The Giving Tree is a fantastic book, and one that seems to have crossed the cultural divide pretty well. I've seen a lot of translated copies in Japanese classrooms or homes. Shel Silverstein had such a great ability to embed important life lessons for kids into dark, sad stories, without ever making anyone feel like what they were reading was dark, or sad, or... educational, I guess. I mean, think back about the story of The Giving Tree. That was a spoiled little kid, who grew up into an ungrateful man, who eventually becomes a sad, apathetic old man. It's a story about an exploitative relationship, and one that aptly characterizes today's yoji.
Literal - Drawing water for one's own field.
1. Being selfish
2. Acting in one's own self-interest
3. Manipulating (situations, arguments, people) to suit one's self
Think about the literal translation as though you were drawing the water for your field out of your neighbor's drinking supply.
The second, third, and fourth kanji are pretty easily recognizable: field, pull (draw), and water. If you haven't learned the first kanji yet though, you've definitely heard it. Let's look at some of the ways that it can be used.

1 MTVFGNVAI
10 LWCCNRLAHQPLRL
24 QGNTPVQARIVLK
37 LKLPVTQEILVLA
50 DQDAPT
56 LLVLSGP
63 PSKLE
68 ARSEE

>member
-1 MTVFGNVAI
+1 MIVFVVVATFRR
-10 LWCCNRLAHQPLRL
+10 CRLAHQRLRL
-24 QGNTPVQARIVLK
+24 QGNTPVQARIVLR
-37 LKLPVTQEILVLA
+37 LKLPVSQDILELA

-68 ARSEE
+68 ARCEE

- 我々(われわれ; wareware): the あらたまった version of "watashi-tashi." You don't use this to say, "We're going to the store." You use it for "We are gathered here today...."
- 我侭 (わがまま; wagamama): mostly written in kana these days, meaning "selfish; self-centered; egotistical."
- 我輩 (わがはい; wagahai): an arrogant, masculine way to say "me," "myself," or "us." It's actually a pretty old form of speech, but many people know it because of this famous Japanese book, which of course, inspired one of the funniest lines in this cartoon.
English teachers working as ALTs often do more learning of Japanese than they do teaching of English. If asked why they wanted to come to Japan, many will reply that they wanted to learn Japanese, but there aren't that many who say "I wanted to teach English." If that's the kind of experience they were counting on before they came, isn't that kind of a self-serving plan?